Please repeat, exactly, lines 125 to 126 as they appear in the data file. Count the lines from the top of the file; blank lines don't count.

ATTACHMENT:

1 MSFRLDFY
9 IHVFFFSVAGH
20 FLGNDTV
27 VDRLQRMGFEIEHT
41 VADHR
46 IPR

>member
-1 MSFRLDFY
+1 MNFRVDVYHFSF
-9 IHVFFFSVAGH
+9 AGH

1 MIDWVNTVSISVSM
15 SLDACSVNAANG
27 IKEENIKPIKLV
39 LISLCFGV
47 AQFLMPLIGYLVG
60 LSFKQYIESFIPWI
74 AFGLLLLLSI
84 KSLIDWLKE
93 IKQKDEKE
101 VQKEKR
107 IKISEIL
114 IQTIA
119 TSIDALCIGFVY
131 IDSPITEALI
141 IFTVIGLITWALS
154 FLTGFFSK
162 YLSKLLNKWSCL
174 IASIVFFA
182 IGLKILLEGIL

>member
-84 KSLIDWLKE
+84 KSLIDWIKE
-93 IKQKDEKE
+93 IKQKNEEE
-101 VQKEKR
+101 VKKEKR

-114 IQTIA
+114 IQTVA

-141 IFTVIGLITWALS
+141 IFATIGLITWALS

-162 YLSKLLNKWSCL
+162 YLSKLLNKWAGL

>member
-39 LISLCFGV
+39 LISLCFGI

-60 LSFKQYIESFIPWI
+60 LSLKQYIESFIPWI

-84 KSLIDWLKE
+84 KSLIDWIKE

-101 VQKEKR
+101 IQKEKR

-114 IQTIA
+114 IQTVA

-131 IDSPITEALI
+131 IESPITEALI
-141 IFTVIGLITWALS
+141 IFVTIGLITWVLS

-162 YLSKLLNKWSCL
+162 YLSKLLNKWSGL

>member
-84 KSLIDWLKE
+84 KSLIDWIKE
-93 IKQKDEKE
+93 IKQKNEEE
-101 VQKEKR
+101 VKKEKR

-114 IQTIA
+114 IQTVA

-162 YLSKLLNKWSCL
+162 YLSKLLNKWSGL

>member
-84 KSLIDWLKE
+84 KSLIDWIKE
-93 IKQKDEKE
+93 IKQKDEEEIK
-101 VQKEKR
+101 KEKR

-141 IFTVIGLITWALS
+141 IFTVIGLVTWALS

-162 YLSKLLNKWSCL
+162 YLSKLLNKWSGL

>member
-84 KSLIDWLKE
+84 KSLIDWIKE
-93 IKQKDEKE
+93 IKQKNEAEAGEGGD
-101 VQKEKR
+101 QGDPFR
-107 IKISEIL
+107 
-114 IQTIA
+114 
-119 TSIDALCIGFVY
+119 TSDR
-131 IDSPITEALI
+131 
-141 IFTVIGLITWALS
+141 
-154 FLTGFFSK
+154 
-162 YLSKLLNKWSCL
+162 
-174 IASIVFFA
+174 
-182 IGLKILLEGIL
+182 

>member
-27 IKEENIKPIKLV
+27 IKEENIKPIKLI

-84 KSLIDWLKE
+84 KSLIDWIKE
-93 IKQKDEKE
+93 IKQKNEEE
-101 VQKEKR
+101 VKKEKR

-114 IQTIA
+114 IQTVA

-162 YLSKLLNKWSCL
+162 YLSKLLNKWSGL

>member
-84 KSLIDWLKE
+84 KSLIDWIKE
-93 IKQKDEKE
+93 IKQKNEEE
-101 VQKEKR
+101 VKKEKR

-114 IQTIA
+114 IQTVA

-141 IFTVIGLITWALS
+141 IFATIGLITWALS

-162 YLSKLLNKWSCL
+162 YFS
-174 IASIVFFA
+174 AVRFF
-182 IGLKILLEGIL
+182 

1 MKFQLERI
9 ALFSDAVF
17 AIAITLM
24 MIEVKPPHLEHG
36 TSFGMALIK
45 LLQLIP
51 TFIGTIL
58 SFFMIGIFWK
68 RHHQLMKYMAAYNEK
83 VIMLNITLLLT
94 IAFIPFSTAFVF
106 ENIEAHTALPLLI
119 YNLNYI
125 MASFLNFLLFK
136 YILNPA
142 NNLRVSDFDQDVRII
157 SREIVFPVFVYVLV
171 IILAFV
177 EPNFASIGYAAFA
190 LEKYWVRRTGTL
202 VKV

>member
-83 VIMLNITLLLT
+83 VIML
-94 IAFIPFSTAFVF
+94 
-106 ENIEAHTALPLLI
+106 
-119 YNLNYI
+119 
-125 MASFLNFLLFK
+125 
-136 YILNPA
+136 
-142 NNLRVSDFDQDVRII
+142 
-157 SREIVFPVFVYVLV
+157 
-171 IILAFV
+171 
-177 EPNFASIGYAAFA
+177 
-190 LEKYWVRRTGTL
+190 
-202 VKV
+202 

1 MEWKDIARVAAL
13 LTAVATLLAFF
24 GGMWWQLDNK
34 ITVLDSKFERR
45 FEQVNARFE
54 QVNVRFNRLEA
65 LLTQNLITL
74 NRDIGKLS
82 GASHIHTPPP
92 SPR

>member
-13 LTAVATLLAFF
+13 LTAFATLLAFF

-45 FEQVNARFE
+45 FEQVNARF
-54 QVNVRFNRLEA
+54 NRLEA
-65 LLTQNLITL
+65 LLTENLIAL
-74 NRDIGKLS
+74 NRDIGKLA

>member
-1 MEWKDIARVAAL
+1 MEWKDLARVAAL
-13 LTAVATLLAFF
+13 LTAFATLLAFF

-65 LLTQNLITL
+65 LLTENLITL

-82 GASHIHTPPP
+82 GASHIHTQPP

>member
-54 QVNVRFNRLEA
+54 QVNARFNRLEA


+93 IKQKNEEE
-101 VQKEKR